From here, the mix is pumped to freezers, where the temperature is dropped to 22 degrees. It is now more like a soft serve. The reason for this step is that the next stop in the production process is to add chunks--chocolate chips, cherries, mint, and so on--and if it was still 36 degrees, those chunks would simply sink. "It would be like throwing a Heath bar into a glass of milk," Wilkins said. "At 22 degrees, it blends."
After the chunks are added, any swirls--like caramel--are pumped in (after being cooled) from 55-gallon barrels. And then it's time to fill the "cups," as the pint containers are known.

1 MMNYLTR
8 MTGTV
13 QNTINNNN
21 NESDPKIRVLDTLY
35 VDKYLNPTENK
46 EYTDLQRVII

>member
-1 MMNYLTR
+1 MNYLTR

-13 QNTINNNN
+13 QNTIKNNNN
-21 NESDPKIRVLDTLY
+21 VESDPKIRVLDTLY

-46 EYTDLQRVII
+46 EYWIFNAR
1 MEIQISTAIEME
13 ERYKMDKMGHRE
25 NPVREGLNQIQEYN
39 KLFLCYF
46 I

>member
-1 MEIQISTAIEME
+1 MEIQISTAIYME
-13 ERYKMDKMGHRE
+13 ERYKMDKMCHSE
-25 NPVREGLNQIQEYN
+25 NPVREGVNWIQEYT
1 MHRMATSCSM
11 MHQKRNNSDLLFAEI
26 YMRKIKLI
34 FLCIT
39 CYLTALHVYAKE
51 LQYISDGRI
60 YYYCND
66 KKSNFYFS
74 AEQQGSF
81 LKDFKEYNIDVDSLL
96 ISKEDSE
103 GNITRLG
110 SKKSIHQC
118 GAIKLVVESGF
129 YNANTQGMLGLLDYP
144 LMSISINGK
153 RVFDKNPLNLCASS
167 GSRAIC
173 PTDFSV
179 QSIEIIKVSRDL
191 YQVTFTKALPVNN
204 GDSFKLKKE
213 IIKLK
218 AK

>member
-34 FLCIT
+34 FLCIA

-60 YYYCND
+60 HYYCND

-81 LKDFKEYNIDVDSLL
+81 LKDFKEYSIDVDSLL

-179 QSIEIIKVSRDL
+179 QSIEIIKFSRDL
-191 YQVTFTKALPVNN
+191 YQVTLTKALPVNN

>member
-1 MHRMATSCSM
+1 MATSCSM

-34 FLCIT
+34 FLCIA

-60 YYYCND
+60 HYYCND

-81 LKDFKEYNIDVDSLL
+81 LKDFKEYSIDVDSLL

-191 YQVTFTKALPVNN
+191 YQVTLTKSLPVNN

And that's the process. Wilkins said visitors are always surprised at how simple it is, and I have to agree. I expected a much more complex system, but the truth is, ice cream is a pretty basic food, and it doesn't require a giant facility to make it. Even if you're turning out 250,000 pints a day.
After being filled, the pints are sent off on a conveyor belt, two at a time, about two pints a second. They start out right side up, but a nifty little trick on the belts flips them onto their lids, something that is done for the efficiency of sending them into the deep freezing room with their center of gravity lower than would be the case if they were still right side up.
In the freezing room, the ice cream's temperature is dropped to minus 40 degrees, and it is stored until shipping time.
Soon, those pints will be making someone somewhere happy.